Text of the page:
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Goldman Sachs’ bumper quarter fuels optimism on targets

FILE PHOTO: The Goldman Sachs company logo is seen in the company's space on the floor of the NYSE in New York

By Anirban Sen and Matt Scuffham

(Reuters) -Goldman Sachs Group Inc sailed past Wall Street profit expectations on Wednesday on a boom in capital markets activity, with management suggesting the bank might set even more ambitious targets moving forward.

Goldman, the fifth-largest U.S. bank, benefited from record deal volumes and a surge in trading, particularly equities, as investors reacted to the rollout of coronavirus vaccines and unique events like the Reddit-fueled GameStop frenzy.

The trends helped Goldman produce record quarterly revenue and earnings, and its highest return-on-equity since 2009. That metric shows how much profit a bank can generate from shareholder money, and is closely watched by investors.

Goldman’s 31% annualized return-on-equity last quarter was more than twice the 13% target Chief Executive David Solomon wants the bank to reach on a full-year basis by 2023.

Goldman also bested Solomon’s medium-term expense goal. The bank spent 53.3 cents for every dollar of revenue it produced in the first quarter, more efficient than his target of 60 cents per dollar.

Solomon is “extremely confident” Goldman can hit those targets on a full-year basis by 2023, which could allow for more ambitious goals over the long term, he said on a conference call with analysts.

“We do see opportunities to drive the franchises forward and drive higher returns over the long term than what our current medium-term targets are,” he said.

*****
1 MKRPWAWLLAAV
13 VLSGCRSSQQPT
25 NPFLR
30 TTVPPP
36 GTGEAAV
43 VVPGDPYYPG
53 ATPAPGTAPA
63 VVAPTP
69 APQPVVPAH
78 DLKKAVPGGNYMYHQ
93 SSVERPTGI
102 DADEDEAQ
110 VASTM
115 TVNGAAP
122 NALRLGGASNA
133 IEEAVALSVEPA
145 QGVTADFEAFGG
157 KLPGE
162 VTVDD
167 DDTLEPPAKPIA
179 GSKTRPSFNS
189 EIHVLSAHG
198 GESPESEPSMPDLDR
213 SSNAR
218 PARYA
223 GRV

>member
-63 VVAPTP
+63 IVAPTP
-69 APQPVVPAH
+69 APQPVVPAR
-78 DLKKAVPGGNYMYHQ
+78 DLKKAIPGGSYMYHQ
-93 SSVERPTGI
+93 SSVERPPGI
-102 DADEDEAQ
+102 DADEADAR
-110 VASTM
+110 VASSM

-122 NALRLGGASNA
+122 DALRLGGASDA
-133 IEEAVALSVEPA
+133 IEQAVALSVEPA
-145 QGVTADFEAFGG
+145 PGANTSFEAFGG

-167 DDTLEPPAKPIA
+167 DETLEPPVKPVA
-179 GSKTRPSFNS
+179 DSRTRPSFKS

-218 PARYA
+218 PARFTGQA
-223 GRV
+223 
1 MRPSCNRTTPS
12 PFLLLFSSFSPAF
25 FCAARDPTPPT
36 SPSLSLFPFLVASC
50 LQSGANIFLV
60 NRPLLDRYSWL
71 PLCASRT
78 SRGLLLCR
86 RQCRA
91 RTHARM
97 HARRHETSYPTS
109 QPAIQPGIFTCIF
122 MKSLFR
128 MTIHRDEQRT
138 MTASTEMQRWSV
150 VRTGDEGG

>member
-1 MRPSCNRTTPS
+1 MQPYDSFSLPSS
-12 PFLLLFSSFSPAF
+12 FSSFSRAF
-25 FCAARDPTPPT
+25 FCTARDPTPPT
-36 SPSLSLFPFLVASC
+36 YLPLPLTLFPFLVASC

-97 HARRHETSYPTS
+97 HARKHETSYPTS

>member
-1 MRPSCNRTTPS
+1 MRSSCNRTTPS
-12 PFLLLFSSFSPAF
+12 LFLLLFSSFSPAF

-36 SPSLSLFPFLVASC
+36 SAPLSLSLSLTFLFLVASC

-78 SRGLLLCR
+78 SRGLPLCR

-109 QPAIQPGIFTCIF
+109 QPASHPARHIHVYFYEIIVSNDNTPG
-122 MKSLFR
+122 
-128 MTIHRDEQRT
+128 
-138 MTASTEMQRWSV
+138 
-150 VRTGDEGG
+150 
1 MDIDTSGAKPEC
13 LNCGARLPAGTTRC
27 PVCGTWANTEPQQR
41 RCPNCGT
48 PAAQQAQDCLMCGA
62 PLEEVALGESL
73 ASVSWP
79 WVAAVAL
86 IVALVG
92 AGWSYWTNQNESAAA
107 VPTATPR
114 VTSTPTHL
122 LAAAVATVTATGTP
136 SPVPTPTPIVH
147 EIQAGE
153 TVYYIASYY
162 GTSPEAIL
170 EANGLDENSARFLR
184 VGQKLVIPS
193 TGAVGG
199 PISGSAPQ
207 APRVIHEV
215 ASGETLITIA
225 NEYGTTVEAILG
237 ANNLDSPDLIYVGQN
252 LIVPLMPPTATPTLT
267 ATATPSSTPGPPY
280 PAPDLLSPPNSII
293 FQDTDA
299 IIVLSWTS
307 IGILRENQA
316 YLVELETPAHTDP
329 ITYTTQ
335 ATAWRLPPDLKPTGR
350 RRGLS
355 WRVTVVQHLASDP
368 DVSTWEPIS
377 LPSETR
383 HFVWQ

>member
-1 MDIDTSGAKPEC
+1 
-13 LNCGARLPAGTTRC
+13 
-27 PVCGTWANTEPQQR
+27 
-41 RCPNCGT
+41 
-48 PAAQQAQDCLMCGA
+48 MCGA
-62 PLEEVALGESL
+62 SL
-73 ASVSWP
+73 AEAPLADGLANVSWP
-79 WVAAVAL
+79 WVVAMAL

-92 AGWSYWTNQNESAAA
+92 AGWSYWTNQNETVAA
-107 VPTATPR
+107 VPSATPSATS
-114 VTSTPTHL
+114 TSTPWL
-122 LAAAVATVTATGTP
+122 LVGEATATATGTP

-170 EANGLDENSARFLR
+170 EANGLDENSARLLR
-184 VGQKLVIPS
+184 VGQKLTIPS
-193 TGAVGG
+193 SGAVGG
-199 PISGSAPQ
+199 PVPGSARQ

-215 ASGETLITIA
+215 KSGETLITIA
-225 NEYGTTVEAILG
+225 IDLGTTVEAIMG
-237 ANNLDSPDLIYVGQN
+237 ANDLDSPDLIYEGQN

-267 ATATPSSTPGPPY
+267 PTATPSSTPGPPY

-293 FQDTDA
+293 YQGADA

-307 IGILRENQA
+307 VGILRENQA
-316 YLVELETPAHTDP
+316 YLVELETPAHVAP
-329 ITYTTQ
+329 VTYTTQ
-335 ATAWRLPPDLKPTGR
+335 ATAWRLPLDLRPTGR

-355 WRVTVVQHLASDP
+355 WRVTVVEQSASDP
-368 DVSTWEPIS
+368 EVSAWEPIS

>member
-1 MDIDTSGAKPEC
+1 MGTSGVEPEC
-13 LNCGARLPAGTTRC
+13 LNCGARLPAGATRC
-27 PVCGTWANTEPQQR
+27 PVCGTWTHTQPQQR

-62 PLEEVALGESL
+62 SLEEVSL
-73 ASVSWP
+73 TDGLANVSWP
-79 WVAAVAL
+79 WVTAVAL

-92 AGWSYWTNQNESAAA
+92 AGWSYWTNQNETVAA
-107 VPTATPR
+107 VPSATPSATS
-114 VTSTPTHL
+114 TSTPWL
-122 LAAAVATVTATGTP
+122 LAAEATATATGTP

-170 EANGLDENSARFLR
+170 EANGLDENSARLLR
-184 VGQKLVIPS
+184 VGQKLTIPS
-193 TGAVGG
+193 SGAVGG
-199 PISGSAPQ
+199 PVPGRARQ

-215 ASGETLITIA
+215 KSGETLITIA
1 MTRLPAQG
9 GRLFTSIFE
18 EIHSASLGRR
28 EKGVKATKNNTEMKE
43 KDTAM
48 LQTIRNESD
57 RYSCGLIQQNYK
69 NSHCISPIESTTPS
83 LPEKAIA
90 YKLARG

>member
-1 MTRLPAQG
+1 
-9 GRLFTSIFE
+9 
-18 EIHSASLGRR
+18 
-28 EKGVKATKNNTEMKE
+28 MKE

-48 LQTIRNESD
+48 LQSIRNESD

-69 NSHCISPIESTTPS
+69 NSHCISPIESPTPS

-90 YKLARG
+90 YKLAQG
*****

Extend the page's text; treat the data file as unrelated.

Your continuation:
Goldman shares rose 3% in afternoon trading.

The bank’s net earnings were $6.7 billion in the quarter ended March 31, nearly six times as high as the year-ago period. Its earnings per share rose to $18.60 from $3.11.

Analysts had expected a profit of $10.22 per share, on average, according to Refinitiv estimates.

Goldman’s revenue more than doubled to $17.7 billion, with gains across all four of its major business units.

Investment banking stole the show, boosted by a swell of SPAC deals, where private firms merge with listed shell companies. That unit produced $3.8 billion in revenue, up 73% from the year-ago quarter.

Global investment banking fees hit a record of $39.4 billion during the first quarter, according to Refinitiv data. Goldman held on to its top ranking in league tables for worldwide M&A advisory fees.

Goldman’s investment banking pipeline ended the quarter at record levels, and is about 10% above its historic highs, Chief Financial Officer Stephen Scherr said.

Trading – Goldman’s largest business – saw revenue rise 47% to $7.6 billion, with the biggest gains in equities trading.

Analysts cheered Goldman’s results, but wondered how sustainable they will be if capital markets activity dies down.

Unlike major rivals including JPMorgan Chase & Co and Bank of America Corp, Goldman’s consumer business is relatively new and small. That gives it less exposure to the economic rebound analysts expect when the pandemic truly starts to fade.

“The sustainability of revenues remains an open question, despite strong results this quarter,” said KBW’s Brian Kleinhanzl.

JPMorgan Chase & Co and Wells Fargo & Co also beat expectations on Wednesday, after releasing reserves for pandemic loan-losses that have not materialized.

(Reporting by Anirban Sen in Bengaluru and Matt Scuffham in New YorkAdditional reporting by Noor Zainab HussainWriting by Lauren Tara LaCapra Editing by Arun Koyyur and Nick Zieminski)

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